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Can the degree of retrograde diastolic flow in abnormal umbilical artery flow velocity waveforms predict pregnancy outcome?

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Can the degree of retrograde diastolic flow in abnormal umbilical artery flow velocity waveforms predict pregnancy outcome?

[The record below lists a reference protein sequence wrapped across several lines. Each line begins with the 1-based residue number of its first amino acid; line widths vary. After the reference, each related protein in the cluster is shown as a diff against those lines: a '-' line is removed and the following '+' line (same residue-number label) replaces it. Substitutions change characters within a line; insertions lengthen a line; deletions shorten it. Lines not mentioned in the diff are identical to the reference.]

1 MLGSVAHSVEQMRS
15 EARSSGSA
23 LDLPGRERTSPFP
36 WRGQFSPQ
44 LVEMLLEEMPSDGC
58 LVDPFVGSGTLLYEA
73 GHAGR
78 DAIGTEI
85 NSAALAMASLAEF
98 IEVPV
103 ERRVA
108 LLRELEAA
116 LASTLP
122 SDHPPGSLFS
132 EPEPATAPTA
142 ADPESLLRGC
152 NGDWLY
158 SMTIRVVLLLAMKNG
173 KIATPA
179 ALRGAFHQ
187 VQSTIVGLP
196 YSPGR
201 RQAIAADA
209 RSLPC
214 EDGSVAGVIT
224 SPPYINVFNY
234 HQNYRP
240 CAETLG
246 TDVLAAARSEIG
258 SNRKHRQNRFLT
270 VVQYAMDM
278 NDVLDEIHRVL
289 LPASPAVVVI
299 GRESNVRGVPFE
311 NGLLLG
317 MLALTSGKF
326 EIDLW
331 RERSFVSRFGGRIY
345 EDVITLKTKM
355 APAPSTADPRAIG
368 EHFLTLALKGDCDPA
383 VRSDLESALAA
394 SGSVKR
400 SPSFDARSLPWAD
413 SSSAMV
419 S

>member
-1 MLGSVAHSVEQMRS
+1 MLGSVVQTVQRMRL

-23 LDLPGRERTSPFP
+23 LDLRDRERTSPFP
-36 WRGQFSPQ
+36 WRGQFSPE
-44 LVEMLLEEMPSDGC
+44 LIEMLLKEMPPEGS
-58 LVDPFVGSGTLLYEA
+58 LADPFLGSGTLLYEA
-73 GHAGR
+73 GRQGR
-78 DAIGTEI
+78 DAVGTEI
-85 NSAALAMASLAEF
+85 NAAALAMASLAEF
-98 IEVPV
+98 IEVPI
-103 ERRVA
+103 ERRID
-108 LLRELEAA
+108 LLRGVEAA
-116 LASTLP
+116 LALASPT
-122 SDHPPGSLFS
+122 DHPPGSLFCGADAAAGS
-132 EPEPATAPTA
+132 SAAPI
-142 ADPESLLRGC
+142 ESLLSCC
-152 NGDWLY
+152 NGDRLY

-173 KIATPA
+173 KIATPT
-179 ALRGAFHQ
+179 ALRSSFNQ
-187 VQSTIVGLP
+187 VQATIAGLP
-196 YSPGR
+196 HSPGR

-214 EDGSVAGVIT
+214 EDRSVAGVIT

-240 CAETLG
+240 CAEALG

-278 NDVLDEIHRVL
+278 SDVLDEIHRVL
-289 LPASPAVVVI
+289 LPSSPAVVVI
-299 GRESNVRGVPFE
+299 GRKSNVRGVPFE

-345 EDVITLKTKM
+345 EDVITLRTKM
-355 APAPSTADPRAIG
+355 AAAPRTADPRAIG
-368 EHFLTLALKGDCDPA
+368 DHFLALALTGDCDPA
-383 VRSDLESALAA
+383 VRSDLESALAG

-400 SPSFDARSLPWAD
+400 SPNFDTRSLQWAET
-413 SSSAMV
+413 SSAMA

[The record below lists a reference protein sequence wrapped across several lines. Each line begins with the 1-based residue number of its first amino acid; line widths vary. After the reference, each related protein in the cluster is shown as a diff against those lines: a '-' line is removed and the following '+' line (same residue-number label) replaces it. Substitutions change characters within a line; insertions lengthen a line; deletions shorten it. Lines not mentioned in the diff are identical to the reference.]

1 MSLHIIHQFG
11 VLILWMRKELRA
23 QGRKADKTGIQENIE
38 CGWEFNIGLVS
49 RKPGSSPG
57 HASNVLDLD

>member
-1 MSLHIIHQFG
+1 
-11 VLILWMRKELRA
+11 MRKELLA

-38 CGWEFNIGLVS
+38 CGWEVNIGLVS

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  ORIGINAL PAPER 229 Ultrasound Obstet Gynecol 2002; 19 : 229–234 BlackwellScienceLtd Can the degree of retrograde diastolic flow in abnormal umbilical artery flow velocity waveforms predict pregnancy outcome?  J. BRODSZKI * , E. HERNANDEZ-ANDRADE * , S. GUDMUNDSSON†, M. DUBIEL‡, G. P. MANDRUZZATO§, R. LAURINI¶ and K. MAR S ÁL * Departments of Obstetrics and Gynecology, University Hospitals of * Lund and † Malmö, Sweden, ‡ Department of Perinatology, University School of Medical Sciences, University Hospital Poznan, Poland, § Department of Obstetrics and Gynecology, Instituto per l’Infanzia Burlo Garofolo, Trieste, Italy and ¶ Institut Universitaire de Pathologie, Lausanne, Switzerland  KEYWORDS : Perinatal outcome, Reverse diastolic flow, Umbilical artery ABSTRACT Objective Reverse end-diastolic flow is the most patholo- gical type of the umbilical artery flow velocity waveform. Weaimed to investigate whether additional prognostic informationcan be obtained from umbilical artery waveforms in cases withreverse end-diastolic flow. Subjects and methods Umbilical artery Doppler velocitywaveforms from 44 fetuses with reverse end-diastolic flowwere analyzed and the following parameters measured:the highest amplitude and the area below the maximumvelocity curve of forward and reverse flow (A, B and C, D,respectively) and the duration of forward and reverseflow (Tc and Td, respectively). Ratios A/B, C/D and Tc/Td were calculated. The cut-off values for A/B, C/D and Tc/Td with the best predictive values for perinatal death wereestablished with the help of receiver operating charac-teristics curves. The three curves were compared with eachother.  Results Of the three ratios, A/B and C/D had the best capacityto predict perinatal death. Both ratios had acceptable sens-itivities, specificities and positive predictive values. In thisregard, A/B and C/D were comparable. The cut-off values forA/B and C/D were 4.3 and 4.52, respectively. Survivors had significantly higher A/B and C/D ratios than non-survivors(  P = 0.0001 and 0.0003, respectively). Significantly morefetuses with A/B or C/D below the established cut-off valueshad pulsations in the venous system (  P < 0.05). In fetuseswith a gestational age ≤  210 gestational days the survival ratewas significantly higher in those with A/B or C/D above thecut-off values (  P = 0.03 and 0.003, respectively). Conclusions The A/B or C/D ratio can be used for quanti-fication of the reverse end-diastolic flow waveforms in theumbilical artery and may offer additional information to theevaluation of fetal condition. INTRODUCTION Doppler velocimetry of the umbilical artery provides a non-invasive tool to assess fetoplacental hemodynamics and has,since its introduction into clinical practice, gained an importantrole in monitoring high-risk pregnancies with a placental causeof pregnancy complication, i.e. intrauterine growth restriction(IUGR) 1 . Abnormal Doppler velocimetry in the umbilical arteryis initially characterized by an increased pulsatility index. Anelevated pulsatility index suggests an increase in uteroplacentalresistance and precedes the total absence of end-diastolic flow(AED flow) 2  or even reversal of end-diastolic flow (RED flow).Numerous studies have demonstrated that AED and REDflows represent an ominous sign of late fetal compromise withincreased perinatal mortality and morbidity 3–9 . Although bothAED and RED flows represent extreme pathology as regardsthe umbilical artery flow velocity waveform, clinical featuresand perinatal outcome are largely different if AED flow or REDflow is observed. In the latter case the prevalence of long-termneurological damage and handicap in survivors is very high 4,10,11 .In such fetuses, active management with prompt delivery,depending on the local limits of viability, has been advocatedin order to prevent long-term sequelae 4,9,12 . Zelop et al  . 8 , onthe other hand, reported that gestational age is the dominantdeterminant of perinatal outcome in cases with RED flow atgestational ages below 28 weeks and suggested that interven-tion on behalf of the fetus should be undertaken with caution.In their opinion, efforts should be made to optimize theintrauterine environment rather than resorting to delivery.The timing of delivery from initial diagnosis of RED flow(immediately, within hours or within days) at early gestationalages remains a problem where complications of prematuritymust be weighed against the benefit of avoiding death in utero .We aimed to investigate whether additional information canbe obtained from the umbilical artery Doppler waveforms incases with RED flow which would be of help in clinical decision-making and predicting outcome of pregnancy. Correspondence: Dr J. Brodszki, Department of Obstetrics and Gynecology, University Hospital Lund, SE-221 85 Lund, Sweden (e-mail: brodszki@minpost.nu) Accepted 16-1-01  Abnormal umbilical artery velocity waveformsBrodszki et al. 230 Ultrasound in Obstetrics and Gynecology MATERIALS AND METHODS Umbilical artery Doppler velocity waveforms from 56 fetuseswith RED flow were collected from four European centers:the Departments of Obstetrics and Gynecology in Malmö(Sweden), Lund (Sweden), Trieste (Italy) and Poznan (Poland).All cases that occurred at the centers during a specific timeperiod were taken into consideration. Two fetuses withchromosomal and structural abnormalities were excluded.Of the remaining 54 waveforms, 44 records were consideredsatisfactory for analysis: four from Lund, 21 from Malmö,four from Poznan and 15 from Trieste. The criteria for con-sidering a Doppler velocity waveform as eligible were absenceof fetal breathing movements and presence of at least fiveuniform beats on the registered waveform.Doppler measurements were performed transabdominallyin a free loop of the umbilical cord. All centers but one (Lund)used the same type of equipment: an Acuson 128 XP (Acuson,Mountain View, CA, USA) duplex scanner fitted with 3.5-and 5.0-MHz transducers with power and color Doppleroptions. The high pass filter was set at 125 Hz. In Lund, thescanner used was an HDI 5000 (ATL, Bothell, WA, USA) witha 5.0-MHz transducer.Each waveform record was scanned with Adobe PhotoshopProgram 4.0 (Adobe Systems Inc., San Jose, CA, USA) andthen imported into the NIH Image 1.55 analysis program(NIH, Bethesda, MD, USA) in digitalized form. In each record,five beats were analyzed and the following parameters meas-ured: the highest amplitude and the area of forward and reverseflow (A, B and C, D, respectively) and the duration of forwardand reverse flow (Tc and Td, respectively) (Figure 1). RatiosA/B, C/D and Tc/Td were calculated and the mean valuesfor each record obtained. All offline measurements wereperformed by one of the authors (J.B.).The cut-off values for A/B, C/D and Tc/Td with the bestsensitivity, specificity and positive and negative predictivevalues (PPV and NPV) for perinatal death were established withthe help of receiver operating characteristics (ROC) curves(Figure 2). The three ROC curves were compared with eachother. The odds ratio (OR) with 95% confidence interval(CI) was calculated for all waveform ratios and perinatal death.Of the 44 fetuses, 19 died in utero  and seven in the neonatalperiod. Thirty-five fetuses were growth-restricted (data notavailable in three cases). The mean gestational age at deliverywas 225 (range, 179–273) days in survivors and 195 (range,159–238) days in non-survivors. Twenty-four fetuses weredelivered by Cesarean section and 20 were delivered vaginally.Twenty-two fetuses were delivered within 24 h from diagnosisof retrograde blood flow in the umbilical artery. In theremaining 22 cases the mean interval from diagnosis of REDflow to delivery was 7 (range, 2–26) days. Primary indicationsfor delivery were fetal distress (defined as presence of repetitive late decelerations), severe IUGR, intrauterine fetaldeath, abruptio placentae and pre-eclampsia refractory toantihypertensive treatment. In most cases several of thesecomplications were present. In eight cases the criteria fordelivery included the finding of RED flow.Complete clinical data on the mothers and postnatal data(for survivors) were available in 41/44 and 16/18 cases,respectively. Additional Doppler examinations consisted of assessment of blood flow in the umbilical vein in the free loopof the umbilical cord and assessment of resistance in the uterinearteries, and were performed in 25/44 cases. Survivors and non-survivors were compared with regard to the mean birth weight,weight deviation, gestational age, placental weight, pH inumbilical artery and vein, velocimetry variables, presence of bilateral notching in the uterine arteries and presence of pulsations in the fetal venous system. Pulsations were definedas a reduction in blood velocity of > 15% from the basal mean.Survival rate was compared for two subgroups accordingto gestational age ( ≤  210 days and > 210 days). Survivorswere divided into two subgroups according to the values of umbilical artery waveform parameters and compared forpostnatal complications and clinical characteristics of themothers.Continuous variables were evaluated using the Mann–Whitney U  -test. Categorical data were analyzed using Fisher’s exacttest or the χ 2  test, where appropriate. A significant differencewas considered present if P < 0.05. RESULTS The descriptive variables were compared between survivorsand non-survivors (Table 1). Non-survivors had a significantlylower gestational age at delivery ( P = 0.0005) and were smaller( P < 0.0001). There was a significant difference in the degreeof growth restriction between the two groups ( P = 0.0008).Placental weight in non-survivors was significantly lower( P = 0.0068). There were no differences in presence of notchingin the uterine arteries or in infant gender. The seven fetusesthat died postnatally had lower Apgar scores at 1 and 5 min( P < 0.0001) and a lower pH in the umbilical vein ( P = 0.04). ABCDTcTd Figure 1 Variables of the umbilical artery waveform with retrograde diastolic flow. A and B: the highest amplitude of the forward and reverse flow, respectively; C and D: area of the forward and reverse flow, respectively; Tc and Td: duration of the forward and reverse flow, respectively.  Ultrasound in Obstetrics and Gynecology 231 Abnormal umbilical artery velocity waveformsBrodszki et al. Mothers of survivors and non-survivors were compared forclinical characteristics: smoking and presence of IUGR, pre-eclampsia in combination with IUGR, notching in uterine arteriesand diabetes, with no differences being found (Table 2).The cut-off point for the C/D ratio with the best values of sensitivity, specificity, and PPV for prediction of perinataldeath was 4.52 according to the ROC curve (Figure 2). Theoptimal cut-off points for A/B and Tc/Td were 4.30 and 1.56,respectively. The values of sensitivity, specificity and PPV aregiven in Table 3.Survivors had significantly higher A/B and C/D ratios thannon-survivors ( P = 0.0003 and 0.0001, respectively) (Table 4).The Tc/Td ratio did not differ between the two groups.Of the three ROC curves, the C/D curve had the largestarea under the ROC curve, thus the best predicting capacity.When the three ROC curves were compared statistically, therewas a difference between curves C/D and Tc/Td ( P = 0.009),but no differences were found between curves A/B and Tc/Td,or A/B and C/D. Of the three ratios (A/B, C/D and Tc/Td)C/D had the best capacity to predict perinatal death. The riskof perinatal death was 13.6 times higher in fetuses with aratio of C/D ≤  4.52 (95% CI, 2.99–61.59).Fetuses with a gestational age ≤  210 gestational days(Group I) or > 210 gestational days (Group II) were separatelycompared for survival rate in relation to the C/D ratio. InGroup I, the survival rate of fetuses with a C/D ratio > 4.52was significantly higher than in fetuses with a C/D ratio ≤  4.52 ( P = 0.003). In Group II there was no significantdifference in the survival rate ( P = 0.29).Survivors were divided into two subgroups based on theC/D ratio ( ≤  4.52 and > 4.52) and compared for postnatalcomplications (Table 5). There were no significant differences.Significantly more fetuses with C/D ≤  4.52 had pulsations inthe venous system ( P < 0.05). DISCUSSION Reverse end-diastolic flow represents the extreme end of thespectrum of changes that occur in the process of increasingresistance to flow in the placenta and progressive deteriorationof the compromised fetus. Abnormal umbilical artery wave-forms are most often seen in pregnancies with IUGR and/orpre-eclampsia, i.e. in pregnancy complications caused byabnormal placentation.The initial increase in impedance to umbilical flow isfollowed by arterial redistribution in the fetal circulation 13–15 .A further increase in placental resistance may lead to reversalof end-diastolic velocities in the umbilical artery and finallyto fetal death. As long as the fetus has normal venous flow, thissuggests continuing fetal circulatory compensation. Abnormalvenous flow, on the other hand, indicates a breakdown of compensatory hemodynamic mechanisms 16 . An increase inplacental resistance and the occurrence of arterial redistributionthrough peripheral vasoconstriction leads to an increase inthe right ventricular afterload, i.e. an increase in end-diastolicpressure. This in turn may lead to abnormal flow patternsin the ductus venosus and successively to umbilical venouspulsations 17 . An abnormal ductus venosus blood velocity wave-form with decreased end-systolic and end-diastolic velocities    S  e  n  s   i   t   i  v   i   t  y   (   %   ) 100806040200010080604020 False-positive rate (%)C/D = 4.52(b)(a)(c)    S  e  n  s   i   t   i  v   i   t  y   (   %   ) 100806040200100806040200010080604020 False-positive rate (%)A/B = 4.3    S  e  n  s   i   t   i  v   i   t  y   (   %   ) 010080604020 False-positive rate (%)Tc/Td = 1.56 Figure 2 Receiver operating characteristics curves for ratios A/B (a), C/D (b) and Tc/Td (c) with regard to the prediction of perinatal death. Arrows denote the optimal cut-off points.  Abnormal umbilical artery velocity waveformsBrodszki et al. 232 Ultrasound in Obstetrics and Gynecology is more frequently recorded in high-risk pregnancies, buthas not proved to be a sensitive indicator of adverse perinataloutcome 18 . However, it has been demonstrated that absentor reverse flow in the ductus venosus during atrial contrac-tion indicates a poor prognosis 17,19 .Pulsations in the umbilical venous flow are usually relatedto adverse outcome of pregnancy 20 . An association betweenpulsatile flow in the umbilical vein and increased neonatalmortality has been shown in a study of 37 fetuses with AEDflow: neonatal mortality in the group with pulsations in theumbilical vein was 63% compared to 19% in fetuses withoutpulsations 21 . Whether umbilical vein pulsations are observedonly intra-abdominally or both in the intra-abdominal partand in the free loop of the umbilical cord has implicationson the outcome. Based on a prospective study in 83 high-riskpregnancies, Hofstaetter et al. 22  concluded that pulsationsrecorded only in the intra-abdominal part of the umbilical veinmight be an earlier indicator of worsening fetal condition, thanare pulsations extending into the cord. Consequently, fetuseswith the former type of pulsations have a more favorableoutcome. Our observation that, with one exception, all non-survivors had pulsations in the venous system, specifically Tae 1 Outcome in survivors vs. non-survivors CharacteristicSurvivorsNon-survivors Pn Mean (SD)MedianRange n Mean (SD)MedianRange Gestational age at delivery (days)18225 (26)233179–27326195 (21)196159–238 0.0005Birth weight (g)181590 (998)1285604–403023638 (289)570195–1520< 0.0001Birth-weight deviation* (%)18–27 (26)–27–62 to 2223–50 (19)–54–73 to 17 0.0008Small-for-gestational age†13———22——— 0.048Placental weight (g)15320 (161)240150–67014196 (116)165100–510 0.0068pH umbilical artery97.22 (0.11)7.277.07–7.3647.11 (0.16)7.146.91–7.25—pH umbilical vein127.29 (0.09)7.297.11–7.4237.13 (0.13)7.17.02–7.27—Apgar at 1 min18—71–1026—00–7Intrauterine death————19————*Deviation from the expected gestational age related birth weight. †Data missing in three non-survivors. SD, standard deviation. Tae 2 Cinica caracteristics o te moters CharacteristicSurvivors (  n  (%))Non-survivors (  n  (%)) Smoker1/17 (6)1/20 (5)IUGR9/18 (50)10/23 (43)Pre-eclampsia + IUGR4/18 (22)12/25 (48)Diabetes3/18 (17)0/25 (0)Bilateral notch in uterine artery velocity waveforms*7/16 (44)10/13(77)*Uterine artery Doppler velocimetry not performed in two survivors. IUGR, intrauterine growth restriction. Table 3 Prediction of perinatal death by waveform variables according to optimal cut-off points determined by receiver operating characteristics (ROC) curves VariableRatioA/BC/DTc/Td  Sensitivity (%)697358Specificity (%)838367Positive predictive value (%)868679Area under ROC curve (%)828472A/B, highest amplitude of forward flow/highest amplitude of reverse flow; C/D, area of forward flow/area of reverse flow; Tc/Td, duration of forward flow/duration of reverse flow. For explanation of velocimetry variables see Figure 1. Tae 4 Dopper veocimetry variae ratios in survivors vs. non-survivors RatioSurvivors(  n  = 18)Non-survivors(  n  = 26) PA/BMean (SD)6.0 (2.19)3.7 (1.4)0.0003Median5.43.2Range2.7–10.01.8–7.6C/DMean (SD)8.7 (5.0)4.2 (2.3)0.0001Median7.63.1Range3.3–19.41.5–10.2Tc/TdMean (SD)2.1 (0.9)1.4 (0.1)NSMedian1.71.3Range1.1–4.10.8–2.4A/B, highest amplitude of forward flow/highest amplitude of reverse flow; C/D, area of forward flow/area of reverse flow; Tc/Td, duration of forward flow/duration of reverse flow. For explanation of velocimetry variables see Figure 1. Tae 5 Neonata moriity in survivors accoring to te C/D ratio o umbilical artery velocity waveform C/D ≤  4.52(  n  )C/D > 4.52 (  n  ) Respiratory distress36Cerebral hemorrhage12Necrotizing enterocolitis10Hypoglycemia25Retinopathy of prematurity01Neonatal seizures11Thrombocytopenia13Total313Data missing in two survivors. Some of the neonates had more than one complication.  Ultrasound in Obstetrics and Gynecology 233 Abnormal umbilical artery velocity waveformsBrodszki et al. in the umbilical vein in the free loop of the umbilical cord,supports their conclusion.The finding of umbilical artery RED flow in the late third-trimester fetuses will without doubt lead to immediate delivery.The problematic fetuses are the late second-trimester and earlythird-trimester fetuses, in which complications of prematuritymust be weighed against the benefit of avoiding fetal death in utero . Each day gained is of importance for the prognosisof the fetus.Reverse flow alone does not seem to be the most sensitiveindicator of imminent fetal death in these cases, since varioustime spans from diagnosis of reverse flow to delivery withsurvival have been reported in the literature. Zelop et al. 8 reported a time interval of 3.6 ±  1.5 days with a perinatalmortality of 33.3%, Brar and Platt 3  reported 4.2 ±  1.4 daysand 50% perinatal mortality and Wang et al. 9  reported 10 ±  8.2 hand 50% neonatal mortality. The mean gestational age atdelivery was 29.1 ±  0.6, 30.1 ±  2.5 and 31.8 ±  3.2 gestationalweeks, respectively. Kurkinen-Raty et al. 5  reported a medianof 1 (range, 1–21) day with a 33.3% perinatal mortality anda median gestational age of 31.2 ±  2.4 gestational weeks.Zelop et al. 8  had a maximum time from diagnosis to deliverywith survival of 18 days. In contrast, the group of Wang et al. 9  delivered within hours, yet had the highest neonatalmortality (50%). One may speculate that these fetuses weremore compromised than those of Zelop et al.  In none of these studies was venous Doppler examination performed.The time interval between the occurrence of AED frequenciesand antepartum late heart rate decelerations was evaluatedin a study by Arduini et al  . 21 . The time interval variedconsiderably among fetuses, and was mainly determined bygestational age, the presence of venous pulsations and maternalhypertension.As in previous reports 4,8 , we could confirm that the non-survivors were significantly younger, smaller and had a moresevere degree of growth restriction than the survivors. Whensurvivors and non-survivors in our study were comparedfor maternal disease, such as pre-eclampsia or diabetes, or thepresence of bilateral notching in uterine arteries, no differenceswere found. Neither were there differences found betweenthe two groups regarding smoking habits. Gestational age,degree of growth restriction and venous pulsations seemed todetermine the outcome in fetuses with RED flow.There were only three survivors with a C/D ratio ≤  4.52(Figure 3). Two were fetuses of diabetic mothers. In the thirdcase the mother felt fewer fetal movements in gestational week34+6. These three survivors were much older and largerthan all the other fetuses with a C/D ratio ≤  4.52. Similarly,there were three survivors with an A/B ratio ≤  4.3 (Figure 4).Two of these survivors were the same as in the group with aC/D ratio ≤  4.52: one of the two fetuses of the diabetic mothersand the fetus with reduced fetal movements. The third survivorwas a fetus of a mother who developed pre-eclampsia.Alterations of the venous flow velocity waveforms mightbe in a closer temporal relationship to immediate intrauterinefetal jeopardy than retrograde flow itself in the late second-trimester fetus. Retrograde flow is without doubt an ominoussign, but so far no quantification of ‘severity’ of retrogradeflow has been used. It would seem obvious that the larger theretrograde flow in relation to the forward flow, the morecompromised the fetus will be. Doppler examination of thefetal venous flow, i.e. in the umbilical vein intra-abdominallyand in the free loop of the umbilical cord, in combinationwith the quantification of the retrograde flow waveformsmight be helpful in assessing the immediate fetal jeopardyand in the timing of the delivery. The C/D ratio or the A/B ratiocan be used for quantification of the retrograde flow waveforms.Both have comparable values of sensitivity, specificity andPPV. From a practical point of view, the A/B ratio is easier toobtain than the C/D ratio and does not require scanning of thewaveforms and importing into a separate data program, althoughstatistically, the C/D ratio had the better predicting capacity.    C   /   D 20181614121086420280140160180200220260240Gestational age (days) Figure 3 C/D ratio plotted against gestational age.  , neonatal death;  , survived;  , intrauterine death.    A   /   B 1110987654321280140160180200220260240Gestational age (days) Figure 4 A/B ratio plotted against gestational age.  , neonatal death;  , survived;  , intrauterine death.